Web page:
Roku, Inc. (ROKU - Free Report) recently announced that it will soon venture into premium subscriptions business by enabling pay-TV subscriptions through The Roku Channel — its television and movie streaming service.
This new offering will allow users to subscribe to more than 25 paid premium content, like CBS' Showtime, Lionsgate's Starz and MGM Studios' Epix. Notably, users will be able to go through the available movies and TV shows before they choose to subscribe.
More importantly, the payment process is quite user friendly, as the subscription bill for all the Roku services are to be paid through only one bill instead of separate bills for each service.
A Possible Boost for Platform Revenues
Roku’s Platform business brings more than half of the company’s overall revenues. In the last reported quarter, revenues from this segment formed 58% of total revenues. The platform business is mainly driven by the advertising segment.
With the new service, Roku aims to expand ad reach by enabling media partners to include ad content within the Roku app instead of including it in separate apps.
Additionally, the new premium channel offerings are likely to boost the video advertising segment if the company chooses to deliver them on the premium channels. Video advertising, revenues from which doubled year over year in the last reported quarter, play full screen on the platform and are not skippable in most channels, making it lucrative for advertisers. Moreover, the company sells branded sponsorships on the Roku Channel. As revenues from branded sponsorships form part of Roku’s ad revenues, the new offering is likely to boost this revenue stream.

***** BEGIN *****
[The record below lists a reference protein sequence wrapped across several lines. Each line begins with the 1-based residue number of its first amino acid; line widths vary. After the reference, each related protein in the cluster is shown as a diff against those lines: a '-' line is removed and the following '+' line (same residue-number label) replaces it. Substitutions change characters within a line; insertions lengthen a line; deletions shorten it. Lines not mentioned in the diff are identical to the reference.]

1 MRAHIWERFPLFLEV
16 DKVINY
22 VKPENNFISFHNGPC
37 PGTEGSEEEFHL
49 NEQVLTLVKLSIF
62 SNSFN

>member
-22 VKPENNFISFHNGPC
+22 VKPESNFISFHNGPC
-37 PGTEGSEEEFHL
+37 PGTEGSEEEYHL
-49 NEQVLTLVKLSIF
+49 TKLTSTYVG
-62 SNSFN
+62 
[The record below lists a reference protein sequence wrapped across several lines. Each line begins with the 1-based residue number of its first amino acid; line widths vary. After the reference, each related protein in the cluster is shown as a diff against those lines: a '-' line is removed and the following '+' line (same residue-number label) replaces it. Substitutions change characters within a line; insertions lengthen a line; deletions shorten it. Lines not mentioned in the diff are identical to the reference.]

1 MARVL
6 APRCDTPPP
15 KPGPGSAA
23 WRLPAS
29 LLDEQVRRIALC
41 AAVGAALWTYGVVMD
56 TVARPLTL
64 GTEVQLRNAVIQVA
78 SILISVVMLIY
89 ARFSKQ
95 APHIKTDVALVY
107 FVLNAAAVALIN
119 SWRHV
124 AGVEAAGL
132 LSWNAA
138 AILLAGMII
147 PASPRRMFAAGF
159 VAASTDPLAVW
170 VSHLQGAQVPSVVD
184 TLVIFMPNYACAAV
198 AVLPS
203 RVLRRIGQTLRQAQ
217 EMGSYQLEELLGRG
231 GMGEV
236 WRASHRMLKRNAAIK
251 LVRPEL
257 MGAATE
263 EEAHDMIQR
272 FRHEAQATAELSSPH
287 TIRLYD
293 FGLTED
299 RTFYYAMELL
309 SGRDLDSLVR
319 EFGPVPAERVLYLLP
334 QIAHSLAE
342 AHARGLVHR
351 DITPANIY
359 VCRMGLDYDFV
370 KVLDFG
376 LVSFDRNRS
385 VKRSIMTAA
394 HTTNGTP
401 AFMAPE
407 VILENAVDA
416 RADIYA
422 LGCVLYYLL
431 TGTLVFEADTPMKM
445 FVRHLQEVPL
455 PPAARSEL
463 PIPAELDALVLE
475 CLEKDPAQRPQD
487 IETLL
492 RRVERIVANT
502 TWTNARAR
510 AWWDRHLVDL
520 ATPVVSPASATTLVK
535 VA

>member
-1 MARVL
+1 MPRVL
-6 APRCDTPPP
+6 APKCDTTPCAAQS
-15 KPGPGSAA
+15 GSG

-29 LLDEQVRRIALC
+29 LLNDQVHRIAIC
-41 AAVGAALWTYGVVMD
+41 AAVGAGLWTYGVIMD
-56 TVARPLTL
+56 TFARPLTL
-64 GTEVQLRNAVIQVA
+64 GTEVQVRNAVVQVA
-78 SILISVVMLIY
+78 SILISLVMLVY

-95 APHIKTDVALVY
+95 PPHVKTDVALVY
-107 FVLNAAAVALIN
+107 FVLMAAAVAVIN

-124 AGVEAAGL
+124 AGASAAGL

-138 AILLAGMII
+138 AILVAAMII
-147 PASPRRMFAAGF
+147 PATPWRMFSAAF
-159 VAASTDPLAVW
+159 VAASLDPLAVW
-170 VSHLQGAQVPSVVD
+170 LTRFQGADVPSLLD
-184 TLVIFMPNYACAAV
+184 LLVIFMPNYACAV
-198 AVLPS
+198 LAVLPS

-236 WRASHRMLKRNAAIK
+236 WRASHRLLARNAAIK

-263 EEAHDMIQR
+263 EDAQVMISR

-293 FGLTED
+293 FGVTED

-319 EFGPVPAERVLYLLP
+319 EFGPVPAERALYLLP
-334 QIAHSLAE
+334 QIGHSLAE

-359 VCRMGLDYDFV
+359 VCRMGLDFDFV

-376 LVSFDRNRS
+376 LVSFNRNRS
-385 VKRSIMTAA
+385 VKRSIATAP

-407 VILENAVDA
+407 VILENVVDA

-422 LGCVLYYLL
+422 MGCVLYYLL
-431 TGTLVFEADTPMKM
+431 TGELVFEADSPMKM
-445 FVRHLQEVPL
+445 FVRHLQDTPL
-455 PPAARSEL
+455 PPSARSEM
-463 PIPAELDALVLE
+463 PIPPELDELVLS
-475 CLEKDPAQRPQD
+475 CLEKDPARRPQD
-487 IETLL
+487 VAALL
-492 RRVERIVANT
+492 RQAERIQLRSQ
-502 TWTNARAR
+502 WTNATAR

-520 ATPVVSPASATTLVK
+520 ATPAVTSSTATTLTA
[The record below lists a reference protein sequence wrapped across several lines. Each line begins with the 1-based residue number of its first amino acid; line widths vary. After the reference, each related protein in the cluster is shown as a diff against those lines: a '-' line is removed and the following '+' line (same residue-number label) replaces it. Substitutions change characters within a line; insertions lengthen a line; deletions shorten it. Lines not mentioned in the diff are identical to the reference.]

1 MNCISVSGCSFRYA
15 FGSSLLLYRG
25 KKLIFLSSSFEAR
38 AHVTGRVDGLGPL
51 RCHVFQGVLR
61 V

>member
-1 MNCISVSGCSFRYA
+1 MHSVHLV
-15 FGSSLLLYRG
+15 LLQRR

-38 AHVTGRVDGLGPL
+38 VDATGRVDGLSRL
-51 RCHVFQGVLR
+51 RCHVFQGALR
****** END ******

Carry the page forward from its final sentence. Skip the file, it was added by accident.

Further, the ramping up of ad sales with the addition of premium channels will help sustain the strong momentum of average revenue per user (ARPU), which Roku calculates as the ratio of platform revenues to active accounts. The number of active user accounts at the end of the third-quarter 2018 was an impressive 24 million.
Move to Gain Competitive Edge
Notably, Amazon (AMZN - Free Report) also offers third-party premium channels on its Prime Video platform. However, subscribers of premium channels through Amazon can access the third-party services directly whereas subscribers through Roku require the Roku app to access these channels, which might be a little cumbersome for users.
While Roku’s move can be directly related to Amazon’s offerings, there are talks of other companies, which may come up with similar services soon.
Facebook (FB - Free Report) may offer paid content from channels like HBO for its Facebook Watch users, even though there is no confirmation on this matter.
In October last year, Apple (AAPL - Free Report) was reported to be planning to include its free original content along with subscription channels within the TV app available on iPhones and iPads.
Despite a few challenges, Roku is positioned well to gain from venturing into the premium content selling business, which will earn it a 20% commission from each subscription.
Roku currently has a Zacks Rank #3 (Hold). You can see the complete list of today’s Zacks #1 Rank (Strong Buy) stocks here.
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